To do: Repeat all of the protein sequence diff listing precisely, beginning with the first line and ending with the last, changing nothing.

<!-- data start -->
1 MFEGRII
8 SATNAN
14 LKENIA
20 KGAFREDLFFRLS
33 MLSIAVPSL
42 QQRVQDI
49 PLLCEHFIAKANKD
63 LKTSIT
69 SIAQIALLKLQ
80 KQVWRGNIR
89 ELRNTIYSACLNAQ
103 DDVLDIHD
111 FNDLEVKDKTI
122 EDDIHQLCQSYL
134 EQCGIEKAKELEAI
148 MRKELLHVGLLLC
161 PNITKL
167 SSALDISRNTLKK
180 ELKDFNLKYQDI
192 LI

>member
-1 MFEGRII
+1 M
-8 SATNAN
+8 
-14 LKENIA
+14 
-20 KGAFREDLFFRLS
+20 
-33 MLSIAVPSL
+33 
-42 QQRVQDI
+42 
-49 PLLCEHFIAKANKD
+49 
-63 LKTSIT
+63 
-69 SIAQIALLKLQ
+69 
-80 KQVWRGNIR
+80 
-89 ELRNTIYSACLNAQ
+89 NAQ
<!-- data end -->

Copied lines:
1 MFEGRII
8 SATNAN
14 LKENIA
20 KGAFREDLFFRLS
33 MLSIAVPSL
42 QQRVQDI
49 PLLCEHFIAKANKD
63 LKTSIT
69 SIAQIALLKLQ
80 KQVWRGNIR
89 ELRNTIYSACLNAQ
103 DDVLDIHD
111 FNDLEVKDKTI
122 EDDIHQLCQSYL
134 EQCGIEKAKELEAI
148 MRKELLHVGLLLC
161 PNITKL
167 SSALDISRNTLKK
180 ELKDFNLKYQDI
192 LI

>member
-1 MFEGRII
+1 M
-8 SATNAN
+8 
-14 LKENIA
+14 
-20 KGAFREDLFFRLS
+20 
-33 MLSIAVPSL
+33 
-42 QQRVQDI
+42 
-49 PLLCEHFIAKANKD
+49 
-63 LKTSIT
+63 
-69 SIAQIALLKLQ
+69 
-80 KQVWRGNIR
+80 
-89 ELRNTIYSACLNAQ
+89 NAQ